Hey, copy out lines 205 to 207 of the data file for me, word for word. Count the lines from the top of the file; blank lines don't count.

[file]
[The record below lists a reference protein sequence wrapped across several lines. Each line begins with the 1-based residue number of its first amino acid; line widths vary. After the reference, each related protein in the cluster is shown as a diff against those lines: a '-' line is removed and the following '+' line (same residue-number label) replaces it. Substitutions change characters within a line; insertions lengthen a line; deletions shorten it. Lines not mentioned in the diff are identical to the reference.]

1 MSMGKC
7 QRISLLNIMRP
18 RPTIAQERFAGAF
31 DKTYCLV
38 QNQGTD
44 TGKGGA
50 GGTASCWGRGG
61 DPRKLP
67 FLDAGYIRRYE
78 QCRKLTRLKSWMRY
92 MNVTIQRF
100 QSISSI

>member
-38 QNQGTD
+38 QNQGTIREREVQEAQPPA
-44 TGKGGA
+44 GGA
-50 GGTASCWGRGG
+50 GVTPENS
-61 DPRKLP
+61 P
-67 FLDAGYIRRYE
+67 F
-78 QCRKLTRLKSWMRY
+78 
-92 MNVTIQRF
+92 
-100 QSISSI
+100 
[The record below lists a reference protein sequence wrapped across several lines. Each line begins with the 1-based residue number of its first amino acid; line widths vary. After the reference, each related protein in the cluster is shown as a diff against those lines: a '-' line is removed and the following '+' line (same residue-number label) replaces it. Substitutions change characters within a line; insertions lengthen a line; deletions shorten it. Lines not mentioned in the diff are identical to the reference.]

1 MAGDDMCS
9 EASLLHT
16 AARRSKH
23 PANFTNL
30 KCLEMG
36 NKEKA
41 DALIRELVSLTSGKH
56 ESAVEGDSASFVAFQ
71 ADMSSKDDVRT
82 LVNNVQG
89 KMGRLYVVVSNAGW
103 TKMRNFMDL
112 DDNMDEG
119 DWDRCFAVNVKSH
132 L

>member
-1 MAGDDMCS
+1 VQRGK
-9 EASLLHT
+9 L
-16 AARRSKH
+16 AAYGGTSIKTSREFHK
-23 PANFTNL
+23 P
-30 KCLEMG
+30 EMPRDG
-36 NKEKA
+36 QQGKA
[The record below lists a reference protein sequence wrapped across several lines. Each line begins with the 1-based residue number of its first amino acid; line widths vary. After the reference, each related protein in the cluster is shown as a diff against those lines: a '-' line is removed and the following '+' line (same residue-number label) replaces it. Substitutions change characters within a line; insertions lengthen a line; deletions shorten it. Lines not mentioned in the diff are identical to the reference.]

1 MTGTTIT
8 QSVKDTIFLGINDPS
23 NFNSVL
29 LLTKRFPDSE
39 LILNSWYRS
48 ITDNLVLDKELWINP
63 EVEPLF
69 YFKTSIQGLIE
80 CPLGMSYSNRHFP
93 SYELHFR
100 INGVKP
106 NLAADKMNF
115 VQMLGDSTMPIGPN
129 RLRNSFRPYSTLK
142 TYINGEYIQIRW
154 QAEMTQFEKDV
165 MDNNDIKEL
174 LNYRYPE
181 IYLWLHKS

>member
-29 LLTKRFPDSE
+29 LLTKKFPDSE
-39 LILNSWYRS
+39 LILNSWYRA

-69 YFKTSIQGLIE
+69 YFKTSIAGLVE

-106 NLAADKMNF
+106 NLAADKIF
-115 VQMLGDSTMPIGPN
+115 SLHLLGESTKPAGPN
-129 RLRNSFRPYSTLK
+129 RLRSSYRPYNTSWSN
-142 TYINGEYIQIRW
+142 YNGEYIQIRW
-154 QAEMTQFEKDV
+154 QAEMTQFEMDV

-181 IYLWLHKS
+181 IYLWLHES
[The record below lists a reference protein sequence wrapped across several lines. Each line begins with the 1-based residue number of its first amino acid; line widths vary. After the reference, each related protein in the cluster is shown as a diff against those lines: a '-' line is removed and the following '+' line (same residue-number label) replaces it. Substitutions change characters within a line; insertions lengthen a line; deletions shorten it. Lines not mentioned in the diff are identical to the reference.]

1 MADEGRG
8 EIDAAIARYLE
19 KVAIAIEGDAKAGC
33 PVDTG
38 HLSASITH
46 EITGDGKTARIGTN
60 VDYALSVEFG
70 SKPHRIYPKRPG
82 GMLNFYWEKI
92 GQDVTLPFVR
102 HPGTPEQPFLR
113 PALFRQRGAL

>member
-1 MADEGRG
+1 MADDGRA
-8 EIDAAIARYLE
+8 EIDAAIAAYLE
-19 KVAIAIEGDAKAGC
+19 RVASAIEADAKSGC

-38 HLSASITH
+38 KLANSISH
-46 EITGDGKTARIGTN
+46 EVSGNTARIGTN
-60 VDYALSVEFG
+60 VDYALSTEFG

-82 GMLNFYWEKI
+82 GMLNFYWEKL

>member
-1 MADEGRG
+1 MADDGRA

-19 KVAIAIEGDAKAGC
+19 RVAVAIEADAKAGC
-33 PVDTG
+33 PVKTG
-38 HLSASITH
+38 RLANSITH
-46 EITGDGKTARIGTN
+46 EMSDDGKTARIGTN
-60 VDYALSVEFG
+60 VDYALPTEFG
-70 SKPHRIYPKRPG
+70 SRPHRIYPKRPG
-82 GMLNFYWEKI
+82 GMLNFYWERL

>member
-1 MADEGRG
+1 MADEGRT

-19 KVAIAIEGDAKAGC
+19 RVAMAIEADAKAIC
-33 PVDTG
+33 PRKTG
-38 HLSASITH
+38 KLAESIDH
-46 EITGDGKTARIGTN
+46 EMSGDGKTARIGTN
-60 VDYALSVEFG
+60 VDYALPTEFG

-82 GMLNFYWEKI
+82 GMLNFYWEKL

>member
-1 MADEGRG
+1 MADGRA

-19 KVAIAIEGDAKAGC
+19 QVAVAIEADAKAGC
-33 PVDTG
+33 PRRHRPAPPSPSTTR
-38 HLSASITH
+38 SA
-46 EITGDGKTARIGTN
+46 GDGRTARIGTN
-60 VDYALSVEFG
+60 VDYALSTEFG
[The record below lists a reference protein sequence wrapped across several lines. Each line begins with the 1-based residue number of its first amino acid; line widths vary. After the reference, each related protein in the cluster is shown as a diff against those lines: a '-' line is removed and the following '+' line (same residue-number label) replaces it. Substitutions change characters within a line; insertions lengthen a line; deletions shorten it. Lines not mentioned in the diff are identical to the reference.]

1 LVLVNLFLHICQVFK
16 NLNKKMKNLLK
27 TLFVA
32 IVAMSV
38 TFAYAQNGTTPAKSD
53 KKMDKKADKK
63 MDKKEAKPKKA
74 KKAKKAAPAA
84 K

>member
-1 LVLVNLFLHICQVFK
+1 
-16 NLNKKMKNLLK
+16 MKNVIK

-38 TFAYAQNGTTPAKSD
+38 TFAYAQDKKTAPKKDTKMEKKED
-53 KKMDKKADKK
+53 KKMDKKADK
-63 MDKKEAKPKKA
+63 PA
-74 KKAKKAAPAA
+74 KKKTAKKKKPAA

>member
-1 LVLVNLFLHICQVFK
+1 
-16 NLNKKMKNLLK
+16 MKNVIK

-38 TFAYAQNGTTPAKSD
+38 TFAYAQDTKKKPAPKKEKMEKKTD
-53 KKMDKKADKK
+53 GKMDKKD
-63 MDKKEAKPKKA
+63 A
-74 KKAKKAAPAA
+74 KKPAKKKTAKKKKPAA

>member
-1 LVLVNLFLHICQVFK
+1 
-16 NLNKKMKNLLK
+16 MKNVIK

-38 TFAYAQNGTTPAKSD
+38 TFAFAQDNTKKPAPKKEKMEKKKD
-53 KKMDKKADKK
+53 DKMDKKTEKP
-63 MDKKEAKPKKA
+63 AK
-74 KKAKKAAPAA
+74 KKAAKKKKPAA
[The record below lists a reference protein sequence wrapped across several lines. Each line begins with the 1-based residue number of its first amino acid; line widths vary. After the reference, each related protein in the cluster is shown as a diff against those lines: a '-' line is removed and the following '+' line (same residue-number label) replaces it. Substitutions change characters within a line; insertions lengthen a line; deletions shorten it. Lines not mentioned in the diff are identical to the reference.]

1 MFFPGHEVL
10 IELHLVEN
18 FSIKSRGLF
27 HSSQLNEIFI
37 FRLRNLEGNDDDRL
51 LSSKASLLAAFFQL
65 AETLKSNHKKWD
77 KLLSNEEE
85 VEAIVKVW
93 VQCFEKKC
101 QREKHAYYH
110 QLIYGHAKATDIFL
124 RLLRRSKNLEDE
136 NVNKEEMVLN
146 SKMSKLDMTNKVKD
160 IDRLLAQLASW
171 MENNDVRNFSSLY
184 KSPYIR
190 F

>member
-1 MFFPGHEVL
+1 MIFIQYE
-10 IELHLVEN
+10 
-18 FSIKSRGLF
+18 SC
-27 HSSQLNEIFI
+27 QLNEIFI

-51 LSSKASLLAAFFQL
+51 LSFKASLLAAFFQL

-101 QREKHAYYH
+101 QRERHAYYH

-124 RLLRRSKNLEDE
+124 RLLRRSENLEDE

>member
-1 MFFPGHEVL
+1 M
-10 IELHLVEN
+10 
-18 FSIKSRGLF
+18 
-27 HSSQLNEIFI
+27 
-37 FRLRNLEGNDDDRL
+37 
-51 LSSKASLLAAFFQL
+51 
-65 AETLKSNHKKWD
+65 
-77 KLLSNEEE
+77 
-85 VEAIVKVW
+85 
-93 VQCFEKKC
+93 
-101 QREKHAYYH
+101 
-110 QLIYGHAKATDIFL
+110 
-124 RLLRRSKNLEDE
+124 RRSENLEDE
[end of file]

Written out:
+63 A
-74 KKAKKAAPAA
+74 KKPAKKKTAKKKKPAA